I was going to click like on this post but it just didn’t seem right
I know what you mean. There should be an “agree” option!
Agree with your and Alastair’s interchange. Plus, we were and are arrogant enough to believe we could have a different outcome from other countries in Afghanistan. Interesting report on how we treated prisoners at Gitmo and in the Middle East. As we discussed, if we act like the bad guys, it is hard to distinguish the good from the bad.
I’ve had the same thoughts in the last few days, that we only find events tragic if they happen to us. And by that, I don’t just mean huge attacks like 9-11, but even those day-to-day individiual moments. It is hard to not be selfish…
Well, our government does a good job of keeping us in the dark about what is going on over there!
Thank you for tweaking our heads to others who are suffering; you are so right, and our lack of empathy for their gut-wrenching losses must seem insensitive and callous and arrogant, as you pointed out. Is there any way that we, collectively, can send the message that states how very sorry we are?
That’s a good question and I don’t know the answer. I am sure the world holds all of us accountable for what our government does.
yes, and many here have voiced the ‘why so many guns?” or ‘why guns at all?” to me. it’s hard, sometimes, to find a wise answer.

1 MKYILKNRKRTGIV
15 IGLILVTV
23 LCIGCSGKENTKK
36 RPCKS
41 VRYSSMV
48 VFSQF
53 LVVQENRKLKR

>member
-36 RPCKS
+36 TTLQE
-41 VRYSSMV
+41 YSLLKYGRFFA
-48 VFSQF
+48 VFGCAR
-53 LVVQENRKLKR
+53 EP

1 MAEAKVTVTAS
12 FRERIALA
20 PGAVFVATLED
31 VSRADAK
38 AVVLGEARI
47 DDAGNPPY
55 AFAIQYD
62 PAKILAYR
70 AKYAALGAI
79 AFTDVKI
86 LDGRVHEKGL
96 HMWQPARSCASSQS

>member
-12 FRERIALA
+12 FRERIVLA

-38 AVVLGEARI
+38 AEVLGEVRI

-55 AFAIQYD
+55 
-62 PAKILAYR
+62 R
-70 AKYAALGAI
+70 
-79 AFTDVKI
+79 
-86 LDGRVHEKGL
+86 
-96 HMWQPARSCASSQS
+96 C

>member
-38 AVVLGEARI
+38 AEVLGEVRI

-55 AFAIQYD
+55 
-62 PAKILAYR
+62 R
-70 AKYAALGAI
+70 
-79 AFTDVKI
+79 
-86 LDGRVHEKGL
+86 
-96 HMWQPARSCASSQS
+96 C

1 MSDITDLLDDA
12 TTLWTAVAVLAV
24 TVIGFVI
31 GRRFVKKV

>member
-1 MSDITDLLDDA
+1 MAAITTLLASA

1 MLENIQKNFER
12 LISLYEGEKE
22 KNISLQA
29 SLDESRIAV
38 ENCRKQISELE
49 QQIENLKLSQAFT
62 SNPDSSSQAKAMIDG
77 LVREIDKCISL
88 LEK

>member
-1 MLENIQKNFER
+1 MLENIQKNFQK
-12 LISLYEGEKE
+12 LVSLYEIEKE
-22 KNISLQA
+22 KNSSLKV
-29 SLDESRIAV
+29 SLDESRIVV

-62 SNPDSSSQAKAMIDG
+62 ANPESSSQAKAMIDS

The only answer I can come up with is that people are afraid.
Actually, there is another explanation, not quite as kind as “fear.”
Great post, Hugh. I’ve had a similar discussion with a few friends here, and was amazed at the “but this is different” pushback I received. We’ve come to accept “collateral damage” as acceptable for other peoples. One good friend claimed we strike at known targets, Boston was just an attack on us all. My point was that we were either all the targets, or all collateral damage, but in the end, it was no different than a silent drone attack upon a village in Afghanistan or Pakistan.
Thanks for writing this, we all need to be thinking along these lines.
It needs to be said, but those responsible refuse to listen!
The challenge of mote juste is profound (yesterday’s Senate rejection of action on gun “control” a “tragedy” or something more basic like spinlessness?)
The challenge of doing right and finding the right also profoundly challenging, at times, but dismissing widespread and persistant “collateral deaths” of innocents (in our streets, schools, or the border towns of Pakistan) as inevitable or unfortunate, surely shifts solid ground from our moral standing.
Indeed it does. The moral high ground is staring to look more like a mole-hill.
Brave, beautifully worded post and I couldn’t agree more.
We turn our faces from the most terrible of circumstances while labelling the misfortunes and horror that befall those who surround us and resemble us with the most hyperbolic language. It saddens me, particularly as I’ve married into a Pakistani family and get to see the coverage from the Middle East and Asian countries that Western media so often glosses over.
I have a good friend who is married to a woman from Pakistan and he tells me the same things! Very sad.